With no professional league nearby (yet), women’s soccer fans will take any opportunity they can get to catch the likes of Alex Morgan and Abby Wambach in action. That their opponent tonight at Toyota Park will include Celia Okoyino da Mbabi, Simone Laudehr, Melanie Behringer, and Martina Müller makes this more than a typical U.S. Women’s National Team friendly. Germany is a full-on rival, albeit one that’s in a strange state.
Until the summer of 2011, Germany (having won the 2003 and 2007 World Cups) had been one of the two undisputed powers in women’s soccer. When (last year) they lost in the quarterfinals of their own World Cup, die Nationalelf began a period of surprise insignificance. Not only had they made an early exit at the tournament they were favored to win (losing to a Japan team that had failed to make an impact at previous World Cups), their disappointing result meant they’d miss the 2012 Summer Olympics tournament.
In their place, Japan has emerged, France has flattered yet deceived, while Sweden and Canada have been threats. The bipolar world of 2010 – of Germany, U.S.-dominance with a splash of Brazil – has given way to a new era of women’s international soccer. The landscape is maturing and broadening, and it’s still unclear where Germany will fit in.
These next two games against the States (tonight’s and Tuesday’s in Hartford) should remind the world of Germany’s talent. The team is still ranked second by FIFA, and if they have slipped in stature (a debatable claim) it’s more because of the strange method UEFA uses for Olympic qualifying (the World Cup results) rather than the team’s actual quality. Had Europe waged a true qualifying tournament ahead of London, Germany’s results would likely look like their just-ended Euro 2013 qualifying campaign. There they went 9-0-1, scoring 64 goals and allowing only three while qualifying for Sweden 2013.
That team comes to the U.S. to find their rivals in a state of flux. The States are without a permanent coach, Pia Sundhage having retired after three wins in September. Jillian Ellis is serving in an interim capacity, with U.S. Soccer still evaluating candidates for the permanent job.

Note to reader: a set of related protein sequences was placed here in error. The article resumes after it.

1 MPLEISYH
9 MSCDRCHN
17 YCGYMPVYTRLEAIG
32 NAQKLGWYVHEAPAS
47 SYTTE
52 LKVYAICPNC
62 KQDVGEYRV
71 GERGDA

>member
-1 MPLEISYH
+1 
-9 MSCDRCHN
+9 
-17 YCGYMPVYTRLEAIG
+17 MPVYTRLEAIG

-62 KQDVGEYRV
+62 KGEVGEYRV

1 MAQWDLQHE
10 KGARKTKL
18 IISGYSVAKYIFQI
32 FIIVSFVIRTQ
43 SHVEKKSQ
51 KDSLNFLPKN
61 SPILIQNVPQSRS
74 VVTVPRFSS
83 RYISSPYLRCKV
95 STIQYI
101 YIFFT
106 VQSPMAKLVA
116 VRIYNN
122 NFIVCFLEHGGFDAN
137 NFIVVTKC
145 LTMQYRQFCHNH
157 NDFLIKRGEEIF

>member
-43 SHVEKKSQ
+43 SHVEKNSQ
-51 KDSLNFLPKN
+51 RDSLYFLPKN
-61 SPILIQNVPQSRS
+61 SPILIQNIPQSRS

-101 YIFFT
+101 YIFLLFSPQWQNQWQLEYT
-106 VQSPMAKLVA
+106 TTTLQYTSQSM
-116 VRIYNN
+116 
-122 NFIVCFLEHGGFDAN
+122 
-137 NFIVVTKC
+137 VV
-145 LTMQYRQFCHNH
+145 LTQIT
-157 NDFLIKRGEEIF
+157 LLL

Though the U.S. have called in a full squad for the Germany matches, it’s unclear the matches will mean anything. Win, lose or draw, there’ll be a new coach soon, somebody who will likely bring in a new plan ahead of Canada 2015. Given the age of some of the States’ key parts, that plan could change half the starting lineup. Add in the weird realities of the women’s international calendar (the U.S.’s next major competition is still three years away), this week’s matches may be the least significant meetings imaginable between world numbers one and two.
But such is the state of women’s soccer in the U.S. We take what we can get. It’s not like tonight’s match is distracting us from a domestic league. If Alex and Abby are in action, we’ll watch. At least they’re playing Germany this time.
Rosters (courtesy U.S. Soccer)
U.S. ROSTER BY POSITION
GOALKEEPERS (2): 1-Hope Solo, 18-Nicole Barnhart
DEFENDERS (6): 2-Heather Mitts, 3-Christie Rampone, 4-Becky Sauerbrunn, 5-Kelley O’Hara, 6-Amy LePeilbet, 19-Rachel Buehler
MIDFIELDERS (5): 7-Shannon Boxx, 9-Heather O’Reilly, 10-Carli Lloyd, 15-Megan Rapinoe, 17-Tobin Heath
FORWARDS (5): 8-Amy Rodriguez, 11-Sydney Leroux, 12-Lauren Cheney, 13-Alex Morgan, 20-Abby Wambach
GERMANY ROSTER BY POSITION
GOALKEEPERS (3): 1-Nadine Angerer, 12-Almuth Schult, 21-Laura Benkarth
DEFENDERS (7): 2-Bianca Schmidt, 3-Saskia Bartusiak, 4-Babett Peter, 5-Annike Krahn, 15-Verena Faibt, 22-Luisa Wensing, 23-Leonie Maier
MIDFIELDERS (7): 6-Simone Laudehr, 7-Melanie Behringer, 8-Kim Kulig, 10-Linda Bresonik, 17-Viola Odebrecht, 18-Svenja Huth, 20-Lena Goebling
FORWARDS (6): 9-Alexandra Popp, 11-Anja Mittag, 13-Celia Okoyino da Mbabi, 14-Dzsenifer Marozsan, 16-Martina Muller, 24-Lena Lotzen